Charles Yeo Has Fled to the UK to Seek Political Asylum; Initially Said He Was Going Away for Work

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The former chairman of the Reform Party, Lawyer Charles Yeo Yao Hui, has sought political asylum from the United Kingdom instead of returning to Singapore after a supposed business trip to Vietnam to meet a witness.

The travel period was supposed to be from 27 to 30 July.

His lawyers, Mr Ashin Ganapathy and Mr Azri Imran Tan from IRB Law, told TODAYonline on 1 August that they were not informed he was going to another country afterwards, or that he had chosen to flee Singapore.

Consequently, Mr Ashwin has said that he will be submitting an application to discharge himself as Yeo’s defence counsel.

Criminal Charges and Allegations

The 31-year-old politician faces a total of six criminal charges in Singapore.

They are as follows:

  • One count of uttering words with deliberate intent to wound the religious feelings of another under the Penal Code
  • Two counts for attempting to do so
  • Three counts of making abusive, threatening or insulting communication towards a public servant under the Protection from Harassment Act

Yeo was also arrested in January over allegations of committing criminal breach of trust and forgery in relation to his law firm’s clients.

Furthermore, Yeo has claimed that he intends to contest these charges.

According to the court documents, he was accused of making remarks on his Instagram and Facebook accounts that wound the feelings of the Christian community on three separate instances—13 Nov 2020, 23 Feb 2021, and 26 Feb 2021.

These posts were made on his now-defunct Instagram account @toxicstatenarrativeinsg.

Allegedly, the posts he made intended or had wounded the religious feelings of “Christians who view homosexuality as contrary to their religious beliefs”.

Yeo has purportedly referred to Christians as “radical and dogmatic” as well, even going as far as saying that select Christian churches were “homophobes with their trash agenda” and that they were “distorting the message of Christ”.

All in all, strong words were used.

As for the charges laid against him for harassing a public servant, it mainly refers to his spat with the Deputy Superintendent of Police Jonathan Auyong on 11 January of last year.

All of us have the right to the freedom of speech under a democratic rule, but that doesn’t mean you won’t get in trouble for said opinions.

And Charles Yeo has never been one to stifle himself; among other things, he called the officer a “fake public servant elevated by money pumped in by tuition” and “nothing but a pathetic coward and collaborator with an authoritarian regime”.


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In essence, he’s being tried for the abusive and offensive remarks he hurled at DSP Jonathan Auyong.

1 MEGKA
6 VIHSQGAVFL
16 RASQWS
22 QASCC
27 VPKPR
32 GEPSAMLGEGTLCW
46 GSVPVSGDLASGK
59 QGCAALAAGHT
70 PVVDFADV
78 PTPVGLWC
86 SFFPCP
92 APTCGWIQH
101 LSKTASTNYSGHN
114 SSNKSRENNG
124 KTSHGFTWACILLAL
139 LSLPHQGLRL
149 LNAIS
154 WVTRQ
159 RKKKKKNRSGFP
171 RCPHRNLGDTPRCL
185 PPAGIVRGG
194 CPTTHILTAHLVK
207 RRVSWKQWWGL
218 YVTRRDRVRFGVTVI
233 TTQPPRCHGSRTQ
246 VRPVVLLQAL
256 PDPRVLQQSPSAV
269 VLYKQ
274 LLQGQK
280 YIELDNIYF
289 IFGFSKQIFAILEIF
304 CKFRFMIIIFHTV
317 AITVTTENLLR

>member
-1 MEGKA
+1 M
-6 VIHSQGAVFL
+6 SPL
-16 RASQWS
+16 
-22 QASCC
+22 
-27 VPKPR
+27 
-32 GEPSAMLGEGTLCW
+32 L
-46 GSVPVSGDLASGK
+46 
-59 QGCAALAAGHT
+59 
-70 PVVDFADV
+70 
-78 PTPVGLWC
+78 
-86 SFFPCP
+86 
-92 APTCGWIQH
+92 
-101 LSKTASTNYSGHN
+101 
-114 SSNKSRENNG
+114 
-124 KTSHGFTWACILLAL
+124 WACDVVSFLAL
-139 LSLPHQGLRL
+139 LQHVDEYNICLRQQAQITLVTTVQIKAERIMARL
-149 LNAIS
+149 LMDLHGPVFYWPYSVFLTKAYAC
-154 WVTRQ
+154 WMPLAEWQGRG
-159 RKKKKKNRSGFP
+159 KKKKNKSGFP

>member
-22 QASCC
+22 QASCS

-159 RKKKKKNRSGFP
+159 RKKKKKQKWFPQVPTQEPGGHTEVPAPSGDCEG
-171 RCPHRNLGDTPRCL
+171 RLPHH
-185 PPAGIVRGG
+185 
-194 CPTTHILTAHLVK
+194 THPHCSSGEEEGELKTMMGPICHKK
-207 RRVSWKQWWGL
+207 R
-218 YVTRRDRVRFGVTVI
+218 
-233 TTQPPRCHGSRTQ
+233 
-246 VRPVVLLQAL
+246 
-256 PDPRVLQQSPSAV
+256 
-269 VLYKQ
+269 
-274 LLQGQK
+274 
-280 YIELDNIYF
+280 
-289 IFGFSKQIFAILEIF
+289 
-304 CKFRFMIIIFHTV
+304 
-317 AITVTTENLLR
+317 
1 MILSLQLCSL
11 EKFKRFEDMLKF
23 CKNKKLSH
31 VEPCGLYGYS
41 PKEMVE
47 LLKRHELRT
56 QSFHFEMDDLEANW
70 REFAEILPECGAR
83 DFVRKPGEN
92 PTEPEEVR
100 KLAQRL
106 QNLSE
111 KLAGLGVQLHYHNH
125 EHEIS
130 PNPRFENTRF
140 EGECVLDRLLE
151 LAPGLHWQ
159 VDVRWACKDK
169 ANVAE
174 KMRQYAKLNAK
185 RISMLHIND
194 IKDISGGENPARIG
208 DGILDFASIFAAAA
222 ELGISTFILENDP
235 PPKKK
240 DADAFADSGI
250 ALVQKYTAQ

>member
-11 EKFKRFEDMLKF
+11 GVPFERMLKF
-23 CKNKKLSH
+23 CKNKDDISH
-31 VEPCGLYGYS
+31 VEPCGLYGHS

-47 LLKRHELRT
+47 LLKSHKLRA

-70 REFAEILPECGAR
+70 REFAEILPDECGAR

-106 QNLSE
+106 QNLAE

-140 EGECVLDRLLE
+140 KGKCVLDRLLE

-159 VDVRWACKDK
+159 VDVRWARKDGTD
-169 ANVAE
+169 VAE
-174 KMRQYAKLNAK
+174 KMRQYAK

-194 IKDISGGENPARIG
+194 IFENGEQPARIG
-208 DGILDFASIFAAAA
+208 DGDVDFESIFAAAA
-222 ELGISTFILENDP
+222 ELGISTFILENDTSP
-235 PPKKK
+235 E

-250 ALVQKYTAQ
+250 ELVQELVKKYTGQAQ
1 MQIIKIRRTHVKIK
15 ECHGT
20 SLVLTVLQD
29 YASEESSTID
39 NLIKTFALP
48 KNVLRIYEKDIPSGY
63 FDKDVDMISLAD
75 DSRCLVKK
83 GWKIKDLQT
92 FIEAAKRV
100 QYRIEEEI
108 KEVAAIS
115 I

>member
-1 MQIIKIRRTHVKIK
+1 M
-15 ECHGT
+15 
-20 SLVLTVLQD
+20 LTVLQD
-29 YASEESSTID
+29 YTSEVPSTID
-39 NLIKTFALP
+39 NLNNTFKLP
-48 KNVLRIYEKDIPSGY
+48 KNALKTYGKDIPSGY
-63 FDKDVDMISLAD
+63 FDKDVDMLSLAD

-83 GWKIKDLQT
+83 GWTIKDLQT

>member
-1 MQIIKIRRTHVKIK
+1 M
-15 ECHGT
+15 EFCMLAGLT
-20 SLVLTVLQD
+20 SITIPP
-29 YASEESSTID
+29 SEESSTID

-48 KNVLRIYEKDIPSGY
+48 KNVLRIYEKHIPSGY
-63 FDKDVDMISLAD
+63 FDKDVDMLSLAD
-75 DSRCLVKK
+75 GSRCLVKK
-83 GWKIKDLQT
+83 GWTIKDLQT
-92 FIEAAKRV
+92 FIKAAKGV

If you think he’s stopped, well, you thought wrong, because less than 24 hours ago, he was calling the People Action Party “pappie dogs” on his new Instagram account @protectallminoritylivesinsg.

And that’s not mentioning the other 10 slides dedicated to his own Christian views.

(Yes, we counted.)

After he was accused of the aforementioned six criminal charges and for Criminal Breach of Trust,  he alleged that he was “facing a swamp of politically motivated prosecution aimed at imprisoning or exiling me”.

He also claimed that his charges were “trumped up” as a means to keep him in chains for as long as possible.


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On Seeking Political Asylum

Yeo asked for neither forgiveness nor permission in seeking political asylum from the United Kingdom.

In his recent Instagram stories, he owns up to the fact that he has indeed fled from Singapore, stating that it was a “very painful and difficult decision” for him to make.

He goes on to excuse his close friends, girlfriend and lawyers, writing that they weren’t aware of his plans.

Why did he decide to run away from Singapore, you ask?

Yeo feels that he won’t be able to get a fair trial in Singapore. He has publicly apologised to his lawyer as well.


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He adds, “I believe that if the court was impartial, they would be able to vindicate me but I don’t think even the best lawyer can do anything in politically motivated cases.”

The police have long denied any accusations that Yeo’s cases are politically motivated.

Apart from seeking political asylum, Yeo won’t be staying idle in the UK.

Yeo mentioned that he plans on “volunteering to help [political asylum seekers] on an entirely unpaid basis”, and hopes that he can be admitted into the Bar there, or even pursuing a Master’s Degree.

Here’s a good question though: he’s been crowdfunding and even selling NFTs to raise his legal fees since mid-January…


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What’s going to happen to the money, or his legal cases, for the matter? 

You can also watch this video to know more about his charges:

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Featured Image: Yahoo News Singapore


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